So now that we have a model app, albeit a very ancient one, we can take a look at how to do this on one of my own projects. I have a project that uses both xib files and where I have hand coded a lot of modal screens and panels. I’ll need to use both IB and some command line tools to fully extract all my strings.
Open up a xib file and click the identity tab in the assistant. About 2/3 down you’ll see a “localize” button. Use that and Xcode will do some “stuff”. If you look in the file system you’ll see that Xcode has moved the file to the en.lproj file and created a plist file. Unfortunately you have to manually keep your project tidy in Xcode itself. If you want to make another language it does not seem like there is a way to do this from IB. What I did was copy the en.lproj folder and then went back to my project, selected the xib file, and added the new xib file to the project. After doing that – Xode restructured the project view and IB location menu to indicate that there is now an english and french localization. I did the same thing with the InfoPlist.strings files. Not exactly intuitive…maybe there is a better way that I’m missing.
Next you will need to create the Localizable.strings files and add them to your project. To add the first one, select your Resources group and then do a File -> New -> Resource ->Strings File. You should add this one to you en.lproj folder and make sure you name it Localizable.strings. To add the next one I had to do it manually because Xcode would crash. Go to finder and copy and paste the file you just created into the fr.lproj folder. Then add this to the Resource folder manually – voila. My project structure now looks like this.
So great – I have separate copies of all my xib files. Now the chore would be to go thru them updating the text with the translation. Sounds painful and it is. The approach does have one benefit – any slight changes for spacing and sizing can be accommodated. There are also scattered strategies for how to automate this and that part of it. The most obvious one to me would be to use placeholders strings in the XIB, but replace them all in the onViewLoad() or viewDidLoad() method, but this would mean I need to setup connections and properties for all the labels. Lots of work…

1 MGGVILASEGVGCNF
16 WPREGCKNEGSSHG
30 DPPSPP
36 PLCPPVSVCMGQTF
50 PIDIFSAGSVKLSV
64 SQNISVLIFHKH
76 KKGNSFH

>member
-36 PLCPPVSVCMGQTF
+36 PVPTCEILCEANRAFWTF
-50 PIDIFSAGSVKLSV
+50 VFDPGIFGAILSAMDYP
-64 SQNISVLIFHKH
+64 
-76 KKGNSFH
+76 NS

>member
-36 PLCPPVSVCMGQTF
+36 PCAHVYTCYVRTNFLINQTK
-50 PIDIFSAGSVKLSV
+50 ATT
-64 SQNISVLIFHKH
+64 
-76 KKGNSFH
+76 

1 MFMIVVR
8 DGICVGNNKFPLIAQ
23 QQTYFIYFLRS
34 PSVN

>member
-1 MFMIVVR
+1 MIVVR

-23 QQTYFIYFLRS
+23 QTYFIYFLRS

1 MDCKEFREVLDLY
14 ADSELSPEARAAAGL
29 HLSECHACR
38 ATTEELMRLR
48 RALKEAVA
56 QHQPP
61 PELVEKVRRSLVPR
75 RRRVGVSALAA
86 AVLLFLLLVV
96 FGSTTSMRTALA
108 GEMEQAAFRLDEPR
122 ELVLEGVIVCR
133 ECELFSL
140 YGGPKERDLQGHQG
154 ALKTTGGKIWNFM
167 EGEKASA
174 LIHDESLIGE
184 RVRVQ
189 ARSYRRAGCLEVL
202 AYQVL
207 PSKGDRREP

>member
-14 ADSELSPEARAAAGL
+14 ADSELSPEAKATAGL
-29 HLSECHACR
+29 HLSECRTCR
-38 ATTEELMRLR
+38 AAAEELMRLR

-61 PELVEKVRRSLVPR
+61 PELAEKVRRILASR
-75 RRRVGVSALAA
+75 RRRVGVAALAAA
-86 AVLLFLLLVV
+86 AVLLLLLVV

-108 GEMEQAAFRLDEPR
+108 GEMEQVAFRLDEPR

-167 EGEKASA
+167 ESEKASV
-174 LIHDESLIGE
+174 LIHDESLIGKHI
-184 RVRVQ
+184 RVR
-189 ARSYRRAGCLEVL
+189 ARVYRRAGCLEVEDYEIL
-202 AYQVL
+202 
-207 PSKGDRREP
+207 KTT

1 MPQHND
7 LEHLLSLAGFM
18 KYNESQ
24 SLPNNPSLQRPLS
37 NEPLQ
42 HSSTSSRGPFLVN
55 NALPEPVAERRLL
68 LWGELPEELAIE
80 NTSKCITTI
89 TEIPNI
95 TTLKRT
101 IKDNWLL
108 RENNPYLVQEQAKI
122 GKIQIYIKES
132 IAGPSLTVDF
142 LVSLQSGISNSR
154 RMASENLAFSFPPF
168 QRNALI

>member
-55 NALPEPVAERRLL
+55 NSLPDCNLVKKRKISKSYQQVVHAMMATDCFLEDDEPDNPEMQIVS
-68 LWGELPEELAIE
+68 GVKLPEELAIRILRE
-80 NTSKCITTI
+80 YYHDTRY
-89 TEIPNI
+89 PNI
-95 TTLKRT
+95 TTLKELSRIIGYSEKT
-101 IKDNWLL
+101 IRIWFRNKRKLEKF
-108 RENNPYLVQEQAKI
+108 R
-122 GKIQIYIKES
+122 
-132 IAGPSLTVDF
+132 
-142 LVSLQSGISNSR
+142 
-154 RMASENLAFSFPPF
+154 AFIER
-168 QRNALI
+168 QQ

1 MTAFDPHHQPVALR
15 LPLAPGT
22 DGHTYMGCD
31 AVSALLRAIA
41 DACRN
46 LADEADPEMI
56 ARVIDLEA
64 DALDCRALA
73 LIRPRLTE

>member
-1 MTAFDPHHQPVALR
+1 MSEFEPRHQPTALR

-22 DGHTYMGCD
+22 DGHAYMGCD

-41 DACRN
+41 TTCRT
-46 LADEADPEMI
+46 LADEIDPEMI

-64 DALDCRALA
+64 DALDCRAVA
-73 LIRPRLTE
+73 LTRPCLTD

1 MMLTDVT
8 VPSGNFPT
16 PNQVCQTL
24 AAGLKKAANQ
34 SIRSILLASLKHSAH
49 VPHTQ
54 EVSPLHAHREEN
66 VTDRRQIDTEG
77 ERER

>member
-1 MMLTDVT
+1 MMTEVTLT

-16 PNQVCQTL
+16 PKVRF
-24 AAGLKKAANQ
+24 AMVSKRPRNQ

Once that is set the next step is to go thru all my .m files and replace all the hard coded strings with a call to NSLocalizedString(@”StringKey”, @”StringKey comment”); . That also sounds like a lot of work! One you have gone thru the app and done this, there is a tool that you can run against your .m files to extract the keys and comments to your .strings file. Then you can complete your strings files with the proper values using a format like this:
/* Title used for the Navigation Controller for the detail view */
“detailViewNavTitle” = “Mountain Detail”;
This is straight from the apple example. If you look in the RootViewController.m file you will see that they are in fact doing what I suggested – using the viewDidLoad() method to replace strings in the XIB file.
Well that is a lot of work. I’m going to now actually do this in one of my projects and see how all this theory works out. I’ll post back an update here with my results and any changes in approaches that I come up with.